Treating Teens

coverThis is a companion to the Drug Strategies publication Treating Teens: A Guide to Adolescent Drug Programs, which was supported by a grant from the Robert Wood Johnson Foundation. The guide is designed to help parents, teachers, judges, counselors and other concerned adults make better choices about teen substance abuse treatment. To order the 60-page Treating Teens publication, which includes practical resources for parents such as Ten Important Questions to Ask a Treatment Program (excerpted below), CLICK HERE.


The Programs section provides a searchable database with extensive information on how teen substance abuse treatment programs implement the nine key elements of effective adolescent treatment determined by Drug Strategies’ panel of specialists. When Treating Teens was published in 2003, the guide highlighted 144 programs across the country. This online list has been modified to reflect the 17 programs that have since closed, and the 2 that no longer provide services to teens.

The Research section provides articles commissioned by Drug Strategies on important topics related to adolescent substance abuse, as well as the survey instruments used to create the treatment program profiles.

Ten Important Questions to Ask a Treatment Program (from Treating Teens)

1. How does your program address the needs of adolescents?

Most treatment programs are designed for adults, not adolescents. Although adolescent treatment capacity has recently begun to expand, relatively few teens can get help for substance abuse in programs that specifically address the unique challenges of adolescence. Experts agree that adolescent treatment cannot just be adult treatment modified for kids. The program should be developmentally appropriate for adolescents. It should also actively engage the family, which is the primary provider of financial support and the dominant force in the adolescent’s life. In addition, the program should address the many different contexts which shape the teen’s environment, such as school, healthcare, recreation, peer groups and where necessary, juvenile court and probation. For residential treatment programs, it is important to know how teens continue their education. Do they attend school in the local community, or does the program include regular onsite classes approved by the local school district with credits that can be transferred to the student’s home school? The nine key elements of effectiveness discussed in Treating Teens provide a framework for assessing how well a treatment program addresses the needs of adolescents.

2. What kind of assessment does the program conduct of the adolescent’s problems?

When a parent or other concerned adult contacts a program—often in response to an immediate crisis—program staff will ask a brief set of screening questions to explore the severity of the youth’s problems and to determine whether a more thorough assessment is required. Screening helps sort out what the teen needs, the severity of the problem, and whether the parent or other referring adult should contact a different kind of program.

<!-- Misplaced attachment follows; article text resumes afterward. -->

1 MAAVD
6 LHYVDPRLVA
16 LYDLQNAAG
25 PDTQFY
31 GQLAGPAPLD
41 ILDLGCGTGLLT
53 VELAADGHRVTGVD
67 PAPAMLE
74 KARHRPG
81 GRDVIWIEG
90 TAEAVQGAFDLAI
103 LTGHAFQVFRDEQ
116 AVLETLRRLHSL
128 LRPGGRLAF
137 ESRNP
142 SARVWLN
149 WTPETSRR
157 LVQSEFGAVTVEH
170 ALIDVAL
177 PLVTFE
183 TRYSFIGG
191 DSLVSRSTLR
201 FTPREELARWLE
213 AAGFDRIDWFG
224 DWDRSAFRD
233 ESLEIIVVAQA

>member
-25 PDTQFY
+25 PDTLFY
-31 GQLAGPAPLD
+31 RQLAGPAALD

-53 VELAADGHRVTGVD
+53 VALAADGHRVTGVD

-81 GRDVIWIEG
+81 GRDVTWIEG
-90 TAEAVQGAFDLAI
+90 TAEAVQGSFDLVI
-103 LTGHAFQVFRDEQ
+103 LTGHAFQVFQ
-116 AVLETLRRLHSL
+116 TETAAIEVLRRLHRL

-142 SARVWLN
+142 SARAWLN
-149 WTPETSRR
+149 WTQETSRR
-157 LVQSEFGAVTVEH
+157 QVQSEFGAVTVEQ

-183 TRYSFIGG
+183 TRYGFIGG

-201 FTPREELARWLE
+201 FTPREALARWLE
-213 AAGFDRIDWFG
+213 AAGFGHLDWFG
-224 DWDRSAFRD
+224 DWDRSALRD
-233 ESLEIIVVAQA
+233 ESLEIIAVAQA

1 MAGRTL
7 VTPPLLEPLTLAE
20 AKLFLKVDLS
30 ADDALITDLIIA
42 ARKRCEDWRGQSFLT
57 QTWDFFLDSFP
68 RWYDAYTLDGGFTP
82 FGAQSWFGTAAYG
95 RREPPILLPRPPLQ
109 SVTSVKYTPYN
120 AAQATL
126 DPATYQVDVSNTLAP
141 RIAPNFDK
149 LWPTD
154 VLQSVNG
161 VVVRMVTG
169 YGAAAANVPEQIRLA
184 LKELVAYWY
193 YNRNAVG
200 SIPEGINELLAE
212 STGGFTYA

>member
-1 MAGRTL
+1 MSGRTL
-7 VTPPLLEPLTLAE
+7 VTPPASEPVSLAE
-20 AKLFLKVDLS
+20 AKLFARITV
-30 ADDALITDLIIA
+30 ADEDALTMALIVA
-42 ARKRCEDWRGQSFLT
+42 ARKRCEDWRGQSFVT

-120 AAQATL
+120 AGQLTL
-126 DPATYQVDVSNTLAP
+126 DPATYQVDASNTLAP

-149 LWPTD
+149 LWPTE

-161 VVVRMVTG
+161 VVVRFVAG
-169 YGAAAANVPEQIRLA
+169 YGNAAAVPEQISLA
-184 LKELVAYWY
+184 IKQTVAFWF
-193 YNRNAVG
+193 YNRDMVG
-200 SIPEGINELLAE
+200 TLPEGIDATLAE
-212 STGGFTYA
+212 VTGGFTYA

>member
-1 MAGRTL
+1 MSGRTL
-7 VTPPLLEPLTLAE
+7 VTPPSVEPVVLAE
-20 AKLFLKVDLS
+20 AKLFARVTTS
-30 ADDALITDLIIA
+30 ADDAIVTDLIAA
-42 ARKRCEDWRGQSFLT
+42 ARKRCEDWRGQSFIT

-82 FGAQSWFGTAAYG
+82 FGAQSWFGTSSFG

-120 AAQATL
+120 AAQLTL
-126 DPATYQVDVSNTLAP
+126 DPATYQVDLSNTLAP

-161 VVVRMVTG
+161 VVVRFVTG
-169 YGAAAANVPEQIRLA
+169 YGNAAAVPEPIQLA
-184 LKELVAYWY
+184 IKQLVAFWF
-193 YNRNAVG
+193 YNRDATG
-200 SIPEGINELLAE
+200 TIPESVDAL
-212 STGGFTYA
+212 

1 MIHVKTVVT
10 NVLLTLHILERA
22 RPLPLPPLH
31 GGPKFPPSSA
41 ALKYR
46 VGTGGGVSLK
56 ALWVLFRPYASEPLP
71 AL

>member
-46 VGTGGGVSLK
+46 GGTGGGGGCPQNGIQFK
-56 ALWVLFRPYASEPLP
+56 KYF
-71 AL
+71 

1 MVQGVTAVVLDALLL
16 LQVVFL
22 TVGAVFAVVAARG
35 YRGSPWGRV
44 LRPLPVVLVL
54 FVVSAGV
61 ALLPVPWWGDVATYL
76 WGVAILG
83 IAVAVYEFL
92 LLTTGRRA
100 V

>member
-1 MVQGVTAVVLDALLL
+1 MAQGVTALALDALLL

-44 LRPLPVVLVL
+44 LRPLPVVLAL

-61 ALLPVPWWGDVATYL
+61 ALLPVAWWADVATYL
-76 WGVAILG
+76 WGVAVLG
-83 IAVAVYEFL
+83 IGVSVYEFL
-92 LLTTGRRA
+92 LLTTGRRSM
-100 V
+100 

Assessment provides a road map for developing an effective treatment plan tailored to the adolescent’s specific needs. Most programs do not use standardized, scientifically-sound screening and assessment instruments. Rather they rely on questionnaires they develop in-house that may have questionable reliability. If the program does not have the necessary services indicated by the assessment, such as intensive psychiatric or medical care, the teen may either be referred to a different program or retained in the original program but sent elsewhere for these services.

3. How often does the program review and update the treatment plan in light of the adolescent’s progress?

The treatment plan, which the program develops after initial comprehensive assessment of the adolescent and his family, provides a guide to recovery that is tailored to the adolescent’s specific needs. These needs will change as the adolescent progresses through the treatment process. Experts suggest that the treatment plan should be reviewed within the first thirty days, and again after sixty and ninety days. In addition, the plan should be reviewed in light of significant developments, such as urinalysis tests that show drug use. As the adolescent nears completion of treatment, the plan should be modified to include continued care and relapse prevention strategies. Follow-up after the teen leaves the program is also important in improving the likelihood that gains made in treatment will not be lost.

4. How is the family involved in the treatment process?

Family involvement in the adolescent’s treatment is critically important for treatment success. Engaging parents—or in the absence of family, the responsible caregiver—increases the likelihood that a teen will stay in treatment and that treatment gains will be sustained after treatment has ended. Programs should encourage parents to participate in counseling, group meetings, drug education and other activities offered by the program. Some programs involve intensive interventions with teens and their families not only at the program, but also at home, school, juvenile facility, probation office and workplace. Occasional telephone calls from program staff to parents are not enough. The more the family is involved, the better the treatment outcomes will be.

5. How do you engage adolescents so that they stay in treatment?

Both the length and the intensity of the treatment vary widely depending on the adolescent’s specific needs. Keeping adolescents in treatment is critically important since completion of treatment is closely related to better outcomes. Retention rates are an important measure of program success. How many clients drop out? How long do they stay in treatment? How many actually complete treatment?

The initial assessment process can engage the teen in treatment by helping him or her to recognize that he or she does have substance abuse and other problems. Motivational interviewing and feedback also help engage the teen, particularly if he or she sees that treatment can address some of the pressing issues in his or her life, including school performance and family relationships. Creative program content targeted to adolescents in terms of examples and developmental appropriateness can make treatment more relevant. The key is to address the everyday concerns of the adolescent so that he or she will be motivated to make the necessary effort to change fundamental behavior patterns.

Practical assistance, such as transportation to the program and other service providers, also helps keep teens in treatment. So, too, do recreational activities, sports events, mentors, after-school tutoring and reward systems, such as vouchers for drug-free urine tests.